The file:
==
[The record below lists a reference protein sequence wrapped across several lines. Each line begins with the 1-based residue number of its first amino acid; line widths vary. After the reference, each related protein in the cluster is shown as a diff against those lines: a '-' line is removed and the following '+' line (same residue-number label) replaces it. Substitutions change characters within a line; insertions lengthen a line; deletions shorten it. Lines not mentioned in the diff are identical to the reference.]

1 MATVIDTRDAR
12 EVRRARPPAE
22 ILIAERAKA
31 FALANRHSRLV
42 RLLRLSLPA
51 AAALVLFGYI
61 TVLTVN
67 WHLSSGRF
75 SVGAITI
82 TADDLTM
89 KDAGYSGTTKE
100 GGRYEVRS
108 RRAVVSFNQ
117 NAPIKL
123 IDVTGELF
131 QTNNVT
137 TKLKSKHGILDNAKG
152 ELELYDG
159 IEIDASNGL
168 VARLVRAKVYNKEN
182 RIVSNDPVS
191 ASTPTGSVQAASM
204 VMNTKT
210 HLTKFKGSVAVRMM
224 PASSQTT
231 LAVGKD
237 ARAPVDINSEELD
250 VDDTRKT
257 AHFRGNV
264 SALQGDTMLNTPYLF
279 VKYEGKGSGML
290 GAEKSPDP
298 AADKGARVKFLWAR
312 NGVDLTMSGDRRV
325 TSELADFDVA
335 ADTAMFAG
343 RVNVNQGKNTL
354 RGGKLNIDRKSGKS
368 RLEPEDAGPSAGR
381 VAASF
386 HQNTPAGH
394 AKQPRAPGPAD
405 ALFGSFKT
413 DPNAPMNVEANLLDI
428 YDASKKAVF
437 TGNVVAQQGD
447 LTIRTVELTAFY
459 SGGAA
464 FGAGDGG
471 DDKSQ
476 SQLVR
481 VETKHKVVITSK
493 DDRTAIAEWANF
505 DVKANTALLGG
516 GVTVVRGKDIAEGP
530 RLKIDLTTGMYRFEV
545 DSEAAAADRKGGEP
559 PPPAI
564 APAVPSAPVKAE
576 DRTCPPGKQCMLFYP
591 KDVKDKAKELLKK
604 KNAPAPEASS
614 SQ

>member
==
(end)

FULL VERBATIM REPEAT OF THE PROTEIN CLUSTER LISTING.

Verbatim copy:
[The record below lists a reference protein sequence wrapped across several lines. Each line begins with the 1-based residue number of its first amino acid; line widths vary. After the reference, each related protein in the cluster is shown as a diff against those lines: a '-' line is removed and the following '+' line (same residue-number label) replaces it. Substitutions change characters within a line; insertions lengthen a line; deletions shorten it. Lines not mentioned in the diff are identical to the reference.]

1 MATVIDTRDAR
12 EVRRARPPAE
22 ILIAERAKA
31 FALANRHSRLV
42 RLLRLSLPA
51 AAALVLFGYI
61 TVLTVN
67 WHLSSGRF
75 SVGAITI
82 TADDLTM
89 KDAGYSGTTKE
100 GGRYEVRS
108 RRAVVSFNQ
117 NAPIKL
123 IDVTGELF
131 QTNNVT
137 TKLKSKHGILDNAKG
152 ELELYDG
159 IEIDASNGL
168 VARLVRAKVYNKEN
182 RIVSNDPVS
191 ASTPTGSVQAASM
204 VMNTKT
210 HLTKFKGSVAVRMM
224 PASSQTT
231 LAVGKD
237 ARAPVDINSEELD
250 VDDTRKT
257 AHFRGNV
264 SALQGDTMLNTPYLF
279 VKYEGKGSGML
290 GAEKSPDP
298 AADKGARVKFLWAR
312 NGVDLTMSGDRRV
325 TSELADFDVA
335 ADTAMFAG
343 RVNVNQGKNTL
354 RGGKLNIDRKSGKS
368 RLEPEDAGPSAGR
381 VAASF
386 HQNTPAGH
394 AKQPRAPGPAD
405 ALFGSFKT
413 DPNAPMNVEANLLDI
428 YDASKKAVF
437 TGNVVAQQGD
447 LTIRTVELTAFY
459 SGGAA
464 FGAGDGG
471 DDKSQ
476 SQLVR
481 VETKHKVVITSK
493 DDRTAIAEWANF
505 DVKANTALLGG
516 GVTVVRGKDIAEGP
530 RLKIDLTTGMYRFEV
545 DSEAAAADRKGGEP
559 PPPAI
564 APAVPSAPVKAE
576 DRTCPPGKQCMLFYP
591 KDVKDKAKELLKK
604 KNAPAPEASS
614 SQ

>member